Croatia vs Bosnia: A tale of two former Yugoslav Republics

After visiting Croatia, a couple of times now and spending a few weeks in Bosnia, I have taken note of some stark differences between the two former Yugoslavian nations.  Although I was initially surprised by the level of development in Bosnia, it is clear to me that the country faces some serious issues that its Balkan counterpart has seemingly overcome since the end of the Yugoslav wars.  It is obvious when one crosses the border into Croatia that the infrastructure is more developed: roads are better, buildings are more intact and there are less scars left from the Yugoslav wars that took place a couple of decades ago.  Upon returning to Bosnia after a weekend driving up the Dalmatian coast, (we visited the towns of Orebić and Korčula), there are a few buildings that I noticed alongside the road which were utterly destroyed during the Bosnian conflict and have not yet been restored.  In Bosnia, economic issues persist that are big obstacles standing in the way of progress. There is the seemingly small and annoying issue of needing close to exact change whenever making a purchase anywhere (a café, bar, restaurant, etc) while in Croatia this was rarely a problem for our group.  Even banks in Sarajevo lack enough change to give out, which makes it frustrating to pay for a simple coffee or meal in the country.  Prices for food, beverage and lodging in Croatia, while not outrageous compared to American standards, are much higher than in Bosnia.  Once again, I must acknowledge the skewed perception based off my personal experience, as most of what we drove through and where we stayed were resort towns in Croatia that receive a lot of tourism annually.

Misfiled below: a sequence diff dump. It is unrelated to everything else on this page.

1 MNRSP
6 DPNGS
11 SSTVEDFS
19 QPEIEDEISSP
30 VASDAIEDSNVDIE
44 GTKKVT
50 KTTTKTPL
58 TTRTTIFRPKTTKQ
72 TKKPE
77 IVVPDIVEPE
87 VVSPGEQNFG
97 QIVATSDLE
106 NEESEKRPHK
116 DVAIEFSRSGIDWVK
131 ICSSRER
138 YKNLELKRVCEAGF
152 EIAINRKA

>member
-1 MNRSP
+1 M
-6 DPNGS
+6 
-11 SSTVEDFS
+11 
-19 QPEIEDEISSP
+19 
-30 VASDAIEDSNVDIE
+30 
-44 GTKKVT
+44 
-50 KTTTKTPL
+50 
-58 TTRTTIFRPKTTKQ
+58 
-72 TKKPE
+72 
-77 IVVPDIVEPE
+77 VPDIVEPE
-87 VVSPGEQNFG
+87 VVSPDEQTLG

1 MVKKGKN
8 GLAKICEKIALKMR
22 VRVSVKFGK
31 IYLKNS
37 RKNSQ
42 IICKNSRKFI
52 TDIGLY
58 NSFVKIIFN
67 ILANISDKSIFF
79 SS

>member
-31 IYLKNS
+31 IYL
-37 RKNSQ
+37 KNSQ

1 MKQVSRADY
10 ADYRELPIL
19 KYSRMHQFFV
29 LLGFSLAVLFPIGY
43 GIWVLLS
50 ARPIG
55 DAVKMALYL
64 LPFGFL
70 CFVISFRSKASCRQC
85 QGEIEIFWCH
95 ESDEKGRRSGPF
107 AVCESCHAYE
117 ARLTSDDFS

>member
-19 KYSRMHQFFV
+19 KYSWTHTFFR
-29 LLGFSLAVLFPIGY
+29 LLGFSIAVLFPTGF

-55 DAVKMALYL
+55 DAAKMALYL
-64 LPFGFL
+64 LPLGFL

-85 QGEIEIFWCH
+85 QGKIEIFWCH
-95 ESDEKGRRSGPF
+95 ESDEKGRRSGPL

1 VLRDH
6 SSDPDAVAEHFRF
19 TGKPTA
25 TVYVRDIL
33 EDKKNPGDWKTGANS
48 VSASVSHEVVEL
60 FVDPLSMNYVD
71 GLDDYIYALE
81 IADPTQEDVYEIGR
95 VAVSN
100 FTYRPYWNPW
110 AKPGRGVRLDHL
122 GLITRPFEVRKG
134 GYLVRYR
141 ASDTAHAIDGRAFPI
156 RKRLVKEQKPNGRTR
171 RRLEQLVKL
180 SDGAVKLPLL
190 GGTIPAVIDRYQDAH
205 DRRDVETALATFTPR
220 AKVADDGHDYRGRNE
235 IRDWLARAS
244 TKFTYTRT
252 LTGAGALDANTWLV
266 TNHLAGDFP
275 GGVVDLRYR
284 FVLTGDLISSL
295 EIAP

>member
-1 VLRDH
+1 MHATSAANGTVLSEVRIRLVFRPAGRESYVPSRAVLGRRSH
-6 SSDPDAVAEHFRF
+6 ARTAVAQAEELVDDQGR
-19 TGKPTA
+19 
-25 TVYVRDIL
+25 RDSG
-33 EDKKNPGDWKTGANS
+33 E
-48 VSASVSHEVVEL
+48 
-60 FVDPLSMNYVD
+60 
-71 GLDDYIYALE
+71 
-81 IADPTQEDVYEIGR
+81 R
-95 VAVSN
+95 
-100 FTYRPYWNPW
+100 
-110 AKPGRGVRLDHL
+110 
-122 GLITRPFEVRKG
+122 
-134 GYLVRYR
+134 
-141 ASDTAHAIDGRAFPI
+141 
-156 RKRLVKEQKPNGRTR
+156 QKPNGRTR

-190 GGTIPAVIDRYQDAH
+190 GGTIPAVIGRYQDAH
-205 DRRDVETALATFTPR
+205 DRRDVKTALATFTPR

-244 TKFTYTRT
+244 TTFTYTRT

While both Bosnia and Croatia experienced conflict during the 1990s in the breakup of Yugoslavia, the former seems to have been hit much harder than the latter, and has struggled ever since to recover from the damage done.  While Croatia is predominantly Catholic, Bosnia is split into 3 major ethnic groups and faces serious gridlock in passing legislation with 3 presidents representing each.  As Croatia successfully joined the European Union in 2013, Bosnia still struggles to achieve accession due to issues including widespread corruption, ethnic tensions, and slow moving progress at the government level.  If Bosnia is to overcome these challenges and join the EU, the country needs to be united in agreement on the policies that will encourage private sector growth, more transparency in government dealings and perhaps integration.  How does this get accomplished?  I can’t say that there is an easy solution…

Dalmation coastDalmation coast2

The Dalmatian Coast of Croatia


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